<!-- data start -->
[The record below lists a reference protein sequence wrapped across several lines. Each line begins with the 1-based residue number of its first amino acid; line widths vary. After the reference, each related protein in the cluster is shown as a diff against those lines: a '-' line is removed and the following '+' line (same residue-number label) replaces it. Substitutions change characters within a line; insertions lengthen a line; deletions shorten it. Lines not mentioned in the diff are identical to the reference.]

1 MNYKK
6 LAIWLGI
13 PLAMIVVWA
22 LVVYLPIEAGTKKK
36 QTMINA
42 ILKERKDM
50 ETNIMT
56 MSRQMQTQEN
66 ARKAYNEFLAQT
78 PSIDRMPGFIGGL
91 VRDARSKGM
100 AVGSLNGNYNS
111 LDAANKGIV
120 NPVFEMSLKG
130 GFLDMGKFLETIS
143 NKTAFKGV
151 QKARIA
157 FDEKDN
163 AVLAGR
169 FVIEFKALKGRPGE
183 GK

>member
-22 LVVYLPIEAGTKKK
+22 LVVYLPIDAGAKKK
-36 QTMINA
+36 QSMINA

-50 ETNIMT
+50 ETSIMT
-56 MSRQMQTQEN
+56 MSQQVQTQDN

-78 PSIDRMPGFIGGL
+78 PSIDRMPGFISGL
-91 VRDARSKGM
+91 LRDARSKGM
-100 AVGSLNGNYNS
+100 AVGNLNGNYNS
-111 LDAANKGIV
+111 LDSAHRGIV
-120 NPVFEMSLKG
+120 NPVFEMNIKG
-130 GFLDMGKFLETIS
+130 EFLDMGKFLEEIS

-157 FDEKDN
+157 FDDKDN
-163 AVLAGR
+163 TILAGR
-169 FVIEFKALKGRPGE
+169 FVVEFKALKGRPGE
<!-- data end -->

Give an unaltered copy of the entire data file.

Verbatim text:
[The record below lists a reference protein sequence wrapped across several lines. Each line begins with the 1-based residue number of its first amino acid; line widths vary. After the reference, each related protein in the cluster is shown as a diff against those lines: a '-' line is removed and the following '+' line (same residue-number label) replaces it. Substitutions change characters within a line; insertions lengthen a line; deletions shorten it. Lines not mentioned in the diff are identical to the reference.]

1 MNYKK
6 LAIWLGI
13 PLAMIVVWA
22 LVVYLPIEAGTKKK
36 QTMINA
42 ILKERKDM
50 ETNIMT
56 MSRQMQTQEN
66 ARKAYNEFLAQT
78 PSIDRMPGFIGGL
91 VRDARSKGM
100 AVGSLNGNYNS
111 LDAANKGIV
120 NPVFEMSLKG
130 GFLDMGKFLETIS
143 NKTAFKGV
151 QKARIA
157 FDEKDN
163 AVLAGR
169 FVIEFKALKGRPGE
183 GK

>member
-22 LVVYLPIEAGTKKK
+22 LVVYLPIDAGAKKK
-36 QTMINA
+36 QSMINA

-50 ETNIMT
+50 ETSIMT
-56 MSRQMQTQEN
+56 MSQQVQTQDN

-78 PSIDRMPGFIGGL
+78 PSIDRMPGFISGL
-91 VRDARSKGM
+91 LRDARSKGM
-100 AVGSLNGNYNS
+100 AVGNLNGNYNS
-111 LDAANKGIV
+111 LDSAHRGIV
-120 NPVFEMSLKG
+120 NPVFEMNIKG
-130 GFLDMGKFLETIS
+130 EFLDMGKFLEEIS

-157 FDEKDN
+157 FDDKDN
-163 AVLAGR
+163 TILAGR
-169 FVIEFKALKGRPGE
+169 FVVEFKALKGRPGE